Weakness of placing the deliberative zone online – Ideally the deliberative process should include embodied interactions in a physical sphere. Thus the ideal solution would likely include educative and dialogic zones which could be constructed online with either a hybrid online/in-person or an completely face to face physical zone for deliberative functioning.

Anonymity vs accountability – There is some evidence that anonymity (cite) can encourage participation in online environments, however in a deliberative space ownership of ones words is fundamental to establishing trust,

Fundamental embodiment of the practice and it’s outcomes
– Democratic practice as craft combining techne and phronesis this may be questionable, open to debate -Paul 2/15/09 12:52 PM

Summer Seminar on Social Networking Tools

I’m putting together an online course – beginning June 15- for Extension Educators that looks at the possible uses of social networking tools for education. I’m posting the current outline here, open for input.

Social Networking for Education – New Tools and Challenges

* News forum
* Summer Seminar Online Course Goals Resource
* Your Guide to Social Networking Online file
* How much time do social networking tools take? file
* Web 2.0 … The Machine is Us/ing Us file
* Using Information and Communications Technology for Agricultural Exetnsion (pdf) PDF document
* Social Networking for Education Glossary

1
Blogs and wikis

* Blogs and Wikis – The discussion Forum
* Difference between blogs and wikis file
* Summer Seminar Wiki file
* Educause Review – Educational Blogging file
* Blogging in MOODLE- How-to Screencast file
* Posting to your blog Assignment

2
Tags and Tagging

* What is a tag? Resource
* 7 things you should know about social bookmarking – educause pdf PDF document
* 13 Tips for Effective Tagging file
* del.icio.us file
* CiteULike file
* Supplementary/Optional Readings
* The Role of Del.icio.us in Education file

3
The Multimedia Web

* Audio
*     Podcasting
*     7 Ways NonProfits Can Use Podcasting file
*     Audacity – Audio editor file
* Video

4
Social Networking Tools

* Ning – Social network
* Mashups
* Supplementary Readings
* Using Social Networking to Stop Genocide text file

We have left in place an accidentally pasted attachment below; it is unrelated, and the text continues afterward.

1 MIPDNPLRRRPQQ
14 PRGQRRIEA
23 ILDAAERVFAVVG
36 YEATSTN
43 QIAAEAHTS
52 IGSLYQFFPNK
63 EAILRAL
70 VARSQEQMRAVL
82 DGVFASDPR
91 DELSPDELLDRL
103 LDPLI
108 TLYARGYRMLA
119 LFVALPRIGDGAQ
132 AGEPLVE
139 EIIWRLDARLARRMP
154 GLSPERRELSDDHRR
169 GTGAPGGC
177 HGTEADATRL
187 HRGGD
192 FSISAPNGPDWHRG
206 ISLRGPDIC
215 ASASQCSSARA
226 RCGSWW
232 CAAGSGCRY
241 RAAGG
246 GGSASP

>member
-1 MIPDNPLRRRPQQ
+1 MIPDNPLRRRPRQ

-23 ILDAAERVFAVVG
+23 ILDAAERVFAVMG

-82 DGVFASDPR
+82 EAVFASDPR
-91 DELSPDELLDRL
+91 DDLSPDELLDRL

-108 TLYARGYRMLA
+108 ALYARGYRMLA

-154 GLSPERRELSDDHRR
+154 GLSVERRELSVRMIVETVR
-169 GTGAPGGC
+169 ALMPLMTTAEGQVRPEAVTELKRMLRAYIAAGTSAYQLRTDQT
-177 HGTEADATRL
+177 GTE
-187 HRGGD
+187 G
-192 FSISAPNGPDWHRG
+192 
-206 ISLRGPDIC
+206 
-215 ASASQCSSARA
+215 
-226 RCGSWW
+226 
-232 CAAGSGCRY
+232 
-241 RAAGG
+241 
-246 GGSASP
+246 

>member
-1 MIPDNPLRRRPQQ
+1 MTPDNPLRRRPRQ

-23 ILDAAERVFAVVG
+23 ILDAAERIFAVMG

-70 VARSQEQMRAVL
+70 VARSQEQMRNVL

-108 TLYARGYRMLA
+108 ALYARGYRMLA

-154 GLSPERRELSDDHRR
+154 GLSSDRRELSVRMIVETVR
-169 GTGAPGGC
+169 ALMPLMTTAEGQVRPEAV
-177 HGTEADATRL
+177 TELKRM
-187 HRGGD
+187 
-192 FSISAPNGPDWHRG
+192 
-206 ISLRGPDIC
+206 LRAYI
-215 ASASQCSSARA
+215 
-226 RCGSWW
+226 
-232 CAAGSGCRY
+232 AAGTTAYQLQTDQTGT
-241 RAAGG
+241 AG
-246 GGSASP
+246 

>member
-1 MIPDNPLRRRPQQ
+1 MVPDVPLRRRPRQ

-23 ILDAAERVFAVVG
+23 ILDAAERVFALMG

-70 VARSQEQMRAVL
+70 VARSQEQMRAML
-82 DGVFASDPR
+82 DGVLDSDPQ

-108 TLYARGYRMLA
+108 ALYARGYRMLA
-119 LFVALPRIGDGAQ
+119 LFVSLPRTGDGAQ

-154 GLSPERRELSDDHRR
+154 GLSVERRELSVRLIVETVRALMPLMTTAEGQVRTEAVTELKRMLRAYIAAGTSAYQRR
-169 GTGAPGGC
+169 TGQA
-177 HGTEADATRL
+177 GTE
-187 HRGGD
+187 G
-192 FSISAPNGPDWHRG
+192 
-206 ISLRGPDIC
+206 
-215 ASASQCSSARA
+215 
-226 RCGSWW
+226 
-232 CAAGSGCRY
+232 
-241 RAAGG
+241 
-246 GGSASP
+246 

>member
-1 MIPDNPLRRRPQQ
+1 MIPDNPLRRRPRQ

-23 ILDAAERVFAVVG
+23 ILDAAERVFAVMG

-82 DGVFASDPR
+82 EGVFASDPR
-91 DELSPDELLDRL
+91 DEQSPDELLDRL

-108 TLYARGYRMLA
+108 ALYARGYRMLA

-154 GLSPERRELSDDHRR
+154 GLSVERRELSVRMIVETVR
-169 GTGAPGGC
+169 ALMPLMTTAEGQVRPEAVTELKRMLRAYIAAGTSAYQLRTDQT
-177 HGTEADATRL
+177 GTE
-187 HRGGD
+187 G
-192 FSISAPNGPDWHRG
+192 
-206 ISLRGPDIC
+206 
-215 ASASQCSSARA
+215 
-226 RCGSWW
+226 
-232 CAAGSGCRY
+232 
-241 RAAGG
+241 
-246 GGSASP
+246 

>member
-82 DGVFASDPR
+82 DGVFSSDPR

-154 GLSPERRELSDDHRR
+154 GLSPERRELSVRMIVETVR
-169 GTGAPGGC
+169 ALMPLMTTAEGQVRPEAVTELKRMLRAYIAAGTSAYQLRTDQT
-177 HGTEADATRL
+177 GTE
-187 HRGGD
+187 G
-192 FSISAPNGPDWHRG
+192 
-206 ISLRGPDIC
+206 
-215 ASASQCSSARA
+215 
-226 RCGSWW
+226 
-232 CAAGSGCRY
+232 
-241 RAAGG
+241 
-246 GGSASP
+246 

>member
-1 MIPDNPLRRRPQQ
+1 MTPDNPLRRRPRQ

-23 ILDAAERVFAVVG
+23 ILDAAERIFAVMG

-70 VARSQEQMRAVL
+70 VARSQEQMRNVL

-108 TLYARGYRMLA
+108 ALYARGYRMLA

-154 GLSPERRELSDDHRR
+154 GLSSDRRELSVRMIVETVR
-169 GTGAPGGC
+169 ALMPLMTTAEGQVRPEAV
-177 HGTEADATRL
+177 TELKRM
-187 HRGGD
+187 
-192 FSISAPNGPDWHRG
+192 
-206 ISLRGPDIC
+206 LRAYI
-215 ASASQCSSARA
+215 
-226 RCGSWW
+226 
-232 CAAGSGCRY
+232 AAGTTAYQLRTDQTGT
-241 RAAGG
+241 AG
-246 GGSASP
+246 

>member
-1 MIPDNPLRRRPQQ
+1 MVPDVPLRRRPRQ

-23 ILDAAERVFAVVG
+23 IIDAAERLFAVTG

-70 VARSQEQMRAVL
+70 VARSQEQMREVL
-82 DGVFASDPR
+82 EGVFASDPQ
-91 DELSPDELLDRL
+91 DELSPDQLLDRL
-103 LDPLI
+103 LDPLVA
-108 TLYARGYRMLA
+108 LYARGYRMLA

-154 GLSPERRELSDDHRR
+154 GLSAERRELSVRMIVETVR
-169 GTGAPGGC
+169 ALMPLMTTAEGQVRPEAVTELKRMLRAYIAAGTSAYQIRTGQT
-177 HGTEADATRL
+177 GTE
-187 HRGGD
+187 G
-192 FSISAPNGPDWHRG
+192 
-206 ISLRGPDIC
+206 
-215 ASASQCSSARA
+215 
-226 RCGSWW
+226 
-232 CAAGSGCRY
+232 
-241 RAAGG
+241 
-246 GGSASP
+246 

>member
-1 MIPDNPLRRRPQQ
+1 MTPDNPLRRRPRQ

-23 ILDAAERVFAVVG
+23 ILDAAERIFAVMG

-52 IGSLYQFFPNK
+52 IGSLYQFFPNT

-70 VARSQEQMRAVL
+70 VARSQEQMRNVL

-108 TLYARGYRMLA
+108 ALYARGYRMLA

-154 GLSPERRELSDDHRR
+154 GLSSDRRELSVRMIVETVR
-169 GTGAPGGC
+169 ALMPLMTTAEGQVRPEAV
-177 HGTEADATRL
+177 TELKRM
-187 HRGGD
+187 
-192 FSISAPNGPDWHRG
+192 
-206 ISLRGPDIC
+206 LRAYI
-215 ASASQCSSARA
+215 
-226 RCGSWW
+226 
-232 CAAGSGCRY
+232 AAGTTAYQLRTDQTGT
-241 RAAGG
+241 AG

* Social Network Sites: Definition, History, and Scholarship file

5
Building Networks

* Characteristics of Successful Online Communities text file

6
Evaluating Use and Impact

ICT to Support Educational Programming

Yet another ppt. This one for an in-service tomorrow for educators. I actually have a slide called “The Power of ICT”…..maybe too many times seeing the Iron Man advertisement?

I struggled, a bit, with framing this presentation. I originally started with a Create, Share, Present matrix which made sense to me, but I wisely consulted a respected elder here – my sometimes mentor on certain topics – and he suggested a Development and Delivery context which makes good sense-given the focus and tasks our educators have in from of them.

So here’s the ppt

Hoping it refine it a bit after the presentation, narrate it and post the video next week.

Practice based e-learning

I’ve mentioned before that the nature of many of the online courses we develop have elements of tangible engagement with the physical (or real, if you wish) world. I’ve struggled with how best to describe this type of e-learning. It is a methodology that has proven to be effective and is an animating element for our courses.

Communities of practice are being mentioned frequently of late, and on occasion I question the validity of this designation for some of what I see but the concept of practice describes the tangible engagement we integrate into our online courses. I just googled the term practice based e-learning and found The Practice-based Professional Learning Centre (PBPL) from the Open University, which rather describes what I’m saying quite succinctly, albeit in a professional setting. Nonetheless, I think there’s room to designate what we do as Practice based e-learning (PBE-L), focused on skill and/or craft in informal learning situations.

Practice based e-learning map

Now with mindmap!

Building online learning communities

It’s about time for another powerpoint. This one looks at a 2 1/2 year project we conducted that attempted to facilitate the growth of an online learning community around the topic of forest farming. I am hopeful that in the next week or so I will have time to narrate this and make it even more captivating than it already is.

Building online learning communities

Distance Learning Dialogs – What is Instructional Design

Distance Learning Dialogs – What is Instructional Design?


The first in a series of Distance Learning Dialog podcasts. In this cast I discuss instructional design with Sarah Fox Dayton, Professional Development Specialist at Cornell Cooperative Extension. The whys and how’s of integrating ID into a distance learning course development process are explored.

http://treadwell.cce.cornell.edu/?feed=rss2